“If people get to know me, they’ll see I’m no

The cognitive model of
Critical incident
Boyfriend goes out with another girl
Assumptions activated
Negative automatic thoughts
“It’s my fault”, “I’ll never have another friend”,
“No one loves me”, “I’ll be alone forever”,
“I’m worthless”

CBT for depression
Setting the agenda for the session,
Review of ‘homework’ from the previous session,
Goal setting of tasks for the session and practising

tasks in the session.
Homework is agreed, which may involve tasks practised
in the session and problem-solving to anticipate
Frequent summarizing with feedback.
Making a problem list not only clarifies things, but also
enables the young person to experience CBT as
collaborative, in that the therapist is trying to understand
the young person’s perspective and priorities.

CBT for depression
1. Self-control skills, self-consequation

(reinforcing themselves more, punishing themselves
less), self-monitoring (paying attention to positive
things they do), self-evaluation (setting less
perfectionistic standards for their performance) and
assertiveness training;
2. Social skills, including methods of initiating
interactions, maintaining interactions, handling
conflict, and using relaxation and imagery;
3. Cognitive restructuring, involving confronting
children about the lack of evidence for their
distorted perceptions

Anxiety disorders
Pathological anxiety—catastrophisation,

underestimate of the coping resources and
the likely rescue factors from the feared
Negatively distorted cognitive appraisal,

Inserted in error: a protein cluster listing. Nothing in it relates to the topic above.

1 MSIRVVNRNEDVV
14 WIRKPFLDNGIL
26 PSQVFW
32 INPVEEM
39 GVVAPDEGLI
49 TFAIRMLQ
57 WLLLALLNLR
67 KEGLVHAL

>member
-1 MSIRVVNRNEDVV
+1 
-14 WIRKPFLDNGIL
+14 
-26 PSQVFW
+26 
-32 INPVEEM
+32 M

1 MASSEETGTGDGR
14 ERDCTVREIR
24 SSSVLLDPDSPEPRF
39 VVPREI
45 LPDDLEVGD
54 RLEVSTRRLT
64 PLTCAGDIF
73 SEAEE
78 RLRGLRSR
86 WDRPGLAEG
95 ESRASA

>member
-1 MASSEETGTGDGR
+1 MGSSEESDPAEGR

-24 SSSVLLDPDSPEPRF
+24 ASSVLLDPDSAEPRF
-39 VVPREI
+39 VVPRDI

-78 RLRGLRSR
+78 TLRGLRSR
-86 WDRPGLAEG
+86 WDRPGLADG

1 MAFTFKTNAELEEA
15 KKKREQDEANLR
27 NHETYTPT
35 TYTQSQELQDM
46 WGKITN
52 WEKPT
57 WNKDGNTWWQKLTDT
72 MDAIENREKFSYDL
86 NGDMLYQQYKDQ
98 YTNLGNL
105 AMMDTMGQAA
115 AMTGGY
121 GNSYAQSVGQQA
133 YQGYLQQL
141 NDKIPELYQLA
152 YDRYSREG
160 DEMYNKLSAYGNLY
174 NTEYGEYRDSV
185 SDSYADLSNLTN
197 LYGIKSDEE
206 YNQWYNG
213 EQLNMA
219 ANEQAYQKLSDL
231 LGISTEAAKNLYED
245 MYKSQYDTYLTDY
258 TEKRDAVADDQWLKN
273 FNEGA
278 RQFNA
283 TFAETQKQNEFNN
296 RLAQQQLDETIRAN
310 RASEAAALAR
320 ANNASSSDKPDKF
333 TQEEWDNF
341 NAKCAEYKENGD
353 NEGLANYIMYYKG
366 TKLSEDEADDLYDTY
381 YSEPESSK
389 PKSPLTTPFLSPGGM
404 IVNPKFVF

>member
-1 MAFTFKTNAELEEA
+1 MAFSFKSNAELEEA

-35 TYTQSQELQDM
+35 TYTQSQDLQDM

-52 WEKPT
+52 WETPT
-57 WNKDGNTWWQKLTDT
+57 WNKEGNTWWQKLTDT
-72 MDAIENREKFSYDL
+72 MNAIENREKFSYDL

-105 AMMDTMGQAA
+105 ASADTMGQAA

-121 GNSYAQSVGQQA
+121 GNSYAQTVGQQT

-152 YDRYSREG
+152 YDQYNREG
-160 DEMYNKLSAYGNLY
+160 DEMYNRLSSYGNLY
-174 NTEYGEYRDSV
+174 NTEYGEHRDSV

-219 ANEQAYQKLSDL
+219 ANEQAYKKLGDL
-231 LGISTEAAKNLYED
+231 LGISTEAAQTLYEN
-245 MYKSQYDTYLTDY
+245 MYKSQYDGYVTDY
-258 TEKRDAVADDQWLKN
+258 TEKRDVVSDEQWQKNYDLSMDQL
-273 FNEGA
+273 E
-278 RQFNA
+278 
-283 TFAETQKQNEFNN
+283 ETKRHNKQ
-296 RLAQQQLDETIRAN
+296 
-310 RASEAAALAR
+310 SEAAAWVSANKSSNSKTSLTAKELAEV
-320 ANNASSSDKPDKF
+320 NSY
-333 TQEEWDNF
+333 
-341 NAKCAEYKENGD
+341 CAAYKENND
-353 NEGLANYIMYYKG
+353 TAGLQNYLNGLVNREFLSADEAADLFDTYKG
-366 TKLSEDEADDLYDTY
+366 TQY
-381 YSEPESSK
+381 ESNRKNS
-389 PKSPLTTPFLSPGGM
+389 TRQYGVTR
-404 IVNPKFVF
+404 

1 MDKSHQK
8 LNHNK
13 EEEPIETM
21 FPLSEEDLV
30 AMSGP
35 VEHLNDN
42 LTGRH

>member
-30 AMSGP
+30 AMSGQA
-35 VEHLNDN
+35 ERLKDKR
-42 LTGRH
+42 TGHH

where the child is likely to be obsessively selffocused, hypercritical, concerned about
Physiological alerting and arousal leading to
somatic sensations--behavioral avoidance-

Anxiety disorders
A modified thought diary
Subjective units of distress scale
The aim is to enable the child to recognize triggers

and early signs of anxious arousal.
 The child is then taught anxiety management
skills such as applied relaxation and positive
The catastrophising cognitions may be challenged
Positive self-talk is developed-- “If I just sit still
and get on with my work, I will begin to feel

Anxiety disorders
FEAR-a 16-session programme (Kendall et al, 1990)
Feeling frightened? (Awareness of bodily cues,
identifying anxiety and learning to relax)
Expecting bad things to happen? (Identifying
and correcting maladaptive self-talk by using
positive self-talk)
Attitudes and actions that can help. (Coping
and problem-solving strategies)
Results and rewards. (Self-evaluation and
coping with failure)

Anxiety disorders
Family Anxiety Management (FAM) (Barratt et
al, 1996)
This teaches parents contingency
management (rewarding appropriate coping
behaviour and extinguishing avoidance
Coping Cat/Koala program

Cognitive model of obsessive–compulsive disorder.

©2001 by The Royal College of Psychiatrists

Other distortions:
The belief that thinking something is the
same as doing it – thought–action fusion;
 undue sensitivity to responsibility for
omission (“If I don't remove every speck of
dirt, someone might become contaminated”).

The aim is to enable the child to appreciate

that anyone can have odd thoughts and
the way to deal with them is to ignore
Trying to avoid, suppress or neutralize the
thoughts will only cause them to return more
strongly than before.
The therapist might use stories about habits
and intrusive thoughts and the effects of

Conduct disorder